Read your own punch cards

Ever wonder how punch cards worked? Before the advent of programs that could just be edited on a machine, programmers had to deal with punch cards. Doesn’t seem like a big deal to us. But what was involved in using these punch cards? Punch cards meant that every line of code in a program had to have its own card. So if your program had 1000 LOC, then you had 1000 cards. Don’t trip now…

punchcard

Now most punch cards, had the statement they represented printed at the top of the card. The example above shows the statement Z(1) = Y + W(1). This Fortran card has 80-columns, and shows clearly the 7 columns of the fixed formatting. Now interpreting the card (lets assume we don’t know what’s on it), requires using EBCD, a subset of EBCDIC (Extended Binary Coded Decimal Interchange Code).

Notice that there are nine rows numbers 1 to 9, a row 0, and two unmarked rows above that which are usually marked Y and below that X. Each character of the statement is encoded using 0-3 punches in the card, with 0 representing a space. For example, Z is encoded as a punch in 0 and 9. Using the table below, one can see that the intersection of 0-9 is Z. The value 1 has only one punch in the 1. The coding for +mis Y-6-8.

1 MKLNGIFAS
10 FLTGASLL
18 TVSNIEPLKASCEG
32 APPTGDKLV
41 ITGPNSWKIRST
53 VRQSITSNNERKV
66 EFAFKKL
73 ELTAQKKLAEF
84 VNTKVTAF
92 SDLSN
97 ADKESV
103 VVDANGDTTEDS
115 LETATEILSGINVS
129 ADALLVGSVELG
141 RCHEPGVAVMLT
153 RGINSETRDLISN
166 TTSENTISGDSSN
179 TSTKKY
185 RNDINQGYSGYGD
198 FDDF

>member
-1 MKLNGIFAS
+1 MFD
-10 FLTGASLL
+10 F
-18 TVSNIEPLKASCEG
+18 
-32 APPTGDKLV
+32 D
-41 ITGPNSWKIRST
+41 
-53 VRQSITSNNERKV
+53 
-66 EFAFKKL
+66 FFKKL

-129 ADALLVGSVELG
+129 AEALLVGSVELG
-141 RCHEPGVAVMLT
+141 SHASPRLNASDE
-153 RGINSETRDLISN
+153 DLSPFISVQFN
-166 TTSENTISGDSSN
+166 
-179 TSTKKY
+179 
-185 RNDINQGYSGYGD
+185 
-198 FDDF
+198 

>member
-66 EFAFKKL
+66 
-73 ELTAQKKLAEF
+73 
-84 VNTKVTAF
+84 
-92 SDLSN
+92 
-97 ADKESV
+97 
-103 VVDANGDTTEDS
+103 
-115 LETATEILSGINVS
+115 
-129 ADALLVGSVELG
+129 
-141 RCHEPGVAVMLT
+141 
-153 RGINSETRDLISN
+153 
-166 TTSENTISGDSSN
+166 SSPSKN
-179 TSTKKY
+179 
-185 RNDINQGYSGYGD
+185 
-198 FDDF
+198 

ebcdpunch

Of course there were many different types of cards as well. This allows for 64 characters to be used in a program. In todays perspective this isn’t a lot. Notice what’s missing? Lowercase characters. This is one of the reasons early programming were coded in uppercase, and not lowercase. It would of course have been possible to increase the size of the card to accommodate lowercase characters, or an extended character set, but that might have impacted the structural integrity of the card, and may have required making a thicker card.

Check out this video on how to make punch cards:

We don’t know how lucky we are.

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